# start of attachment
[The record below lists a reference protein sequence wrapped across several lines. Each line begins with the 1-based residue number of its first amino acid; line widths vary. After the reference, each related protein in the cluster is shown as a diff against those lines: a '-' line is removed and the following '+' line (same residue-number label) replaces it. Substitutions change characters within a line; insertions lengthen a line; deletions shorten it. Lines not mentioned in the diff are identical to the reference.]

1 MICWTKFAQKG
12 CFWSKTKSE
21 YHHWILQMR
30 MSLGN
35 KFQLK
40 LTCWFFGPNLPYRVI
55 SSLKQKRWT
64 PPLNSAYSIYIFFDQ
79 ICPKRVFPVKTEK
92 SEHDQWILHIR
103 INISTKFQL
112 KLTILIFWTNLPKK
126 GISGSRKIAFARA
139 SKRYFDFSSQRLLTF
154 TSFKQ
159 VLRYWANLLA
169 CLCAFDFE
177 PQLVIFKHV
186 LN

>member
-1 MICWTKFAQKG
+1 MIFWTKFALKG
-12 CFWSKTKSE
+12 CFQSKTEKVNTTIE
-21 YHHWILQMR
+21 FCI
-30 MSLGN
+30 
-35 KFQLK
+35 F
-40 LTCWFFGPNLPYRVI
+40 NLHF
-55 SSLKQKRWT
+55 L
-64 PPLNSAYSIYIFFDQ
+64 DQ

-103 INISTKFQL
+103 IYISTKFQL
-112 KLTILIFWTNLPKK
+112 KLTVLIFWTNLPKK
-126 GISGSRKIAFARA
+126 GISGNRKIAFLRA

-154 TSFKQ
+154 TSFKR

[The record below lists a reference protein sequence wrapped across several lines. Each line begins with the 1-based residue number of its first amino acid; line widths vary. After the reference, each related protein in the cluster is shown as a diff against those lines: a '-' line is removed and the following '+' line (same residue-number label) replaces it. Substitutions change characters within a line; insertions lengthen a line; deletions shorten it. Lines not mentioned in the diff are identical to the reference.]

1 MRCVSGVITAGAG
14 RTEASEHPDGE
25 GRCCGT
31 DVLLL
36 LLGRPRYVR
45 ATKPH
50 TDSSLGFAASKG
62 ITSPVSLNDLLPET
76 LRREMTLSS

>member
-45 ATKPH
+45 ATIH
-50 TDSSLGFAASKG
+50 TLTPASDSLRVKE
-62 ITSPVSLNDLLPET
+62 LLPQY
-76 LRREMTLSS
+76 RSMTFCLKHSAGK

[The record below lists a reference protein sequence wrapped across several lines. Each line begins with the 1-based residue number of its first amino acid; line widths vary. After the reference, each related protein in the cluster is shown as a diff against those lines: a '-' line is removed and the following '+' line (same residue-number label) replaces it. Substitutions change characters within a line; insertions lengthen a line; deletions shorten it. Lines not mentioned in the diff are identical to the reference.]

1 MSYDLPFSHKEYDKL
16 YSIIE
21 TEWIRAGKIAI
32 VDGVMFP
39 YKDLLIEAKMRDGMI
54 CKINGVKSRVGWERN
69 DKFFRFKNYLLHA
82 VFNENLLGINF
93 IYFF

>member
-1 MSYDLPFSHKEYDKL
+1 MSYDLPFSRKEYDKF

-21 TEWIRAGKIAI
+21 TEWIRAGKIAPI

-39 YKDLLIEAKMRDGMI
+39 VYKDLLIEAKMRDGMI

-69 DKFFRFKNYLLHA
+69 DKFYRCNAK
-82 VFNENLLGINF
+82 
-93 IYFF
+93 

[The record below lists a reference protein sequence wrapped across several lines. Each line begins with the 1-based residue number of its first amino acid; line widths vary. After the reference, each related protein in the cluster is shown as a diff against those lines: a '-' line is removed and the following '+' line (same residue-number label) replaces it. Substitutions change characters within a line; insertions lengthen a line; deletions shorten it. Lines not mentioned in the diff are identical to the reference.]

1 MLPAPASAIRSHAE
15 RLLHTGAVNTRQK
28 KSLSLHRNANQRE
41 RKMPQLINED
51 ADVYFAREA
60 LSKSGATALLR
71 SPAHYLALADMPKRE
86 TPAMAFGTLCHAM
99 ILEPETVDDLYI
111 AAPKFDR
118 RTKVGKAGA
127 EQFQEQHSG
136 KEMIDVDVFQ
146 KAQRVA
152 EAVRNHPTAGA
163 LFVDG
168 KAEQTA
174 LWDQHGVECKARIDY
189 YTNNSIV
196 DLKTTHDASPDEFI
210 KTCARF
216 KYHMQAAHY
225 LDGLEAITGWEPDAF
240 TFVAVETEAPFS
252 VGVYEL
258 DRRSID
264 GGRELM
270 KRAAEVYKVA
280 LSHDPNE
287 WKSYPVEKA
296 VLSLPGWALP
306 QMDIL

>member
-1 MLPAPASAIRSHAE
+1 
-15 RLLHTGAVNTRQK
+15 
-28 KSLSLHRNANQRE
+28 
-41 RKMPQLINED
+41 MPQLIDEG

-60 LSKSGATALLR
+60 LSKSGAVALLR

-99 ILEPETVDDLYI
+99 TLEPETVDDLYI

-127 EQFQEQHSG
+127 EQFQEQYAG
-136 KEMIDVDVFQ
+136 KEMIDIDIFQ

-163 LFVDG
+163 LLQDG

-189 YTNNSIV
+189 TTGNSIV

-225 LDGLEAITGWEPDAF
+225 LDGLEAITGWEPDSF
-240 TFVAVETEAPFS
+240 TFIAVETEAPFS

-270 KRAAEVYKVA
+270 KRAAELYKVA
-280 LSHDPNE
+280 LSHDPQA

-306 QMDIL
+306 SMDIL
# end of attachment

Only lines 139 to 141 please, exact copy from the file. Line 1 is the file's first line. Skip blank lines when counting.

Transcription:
+163 LLQDG

-189 YTNNSIV
+189 TTGNSIV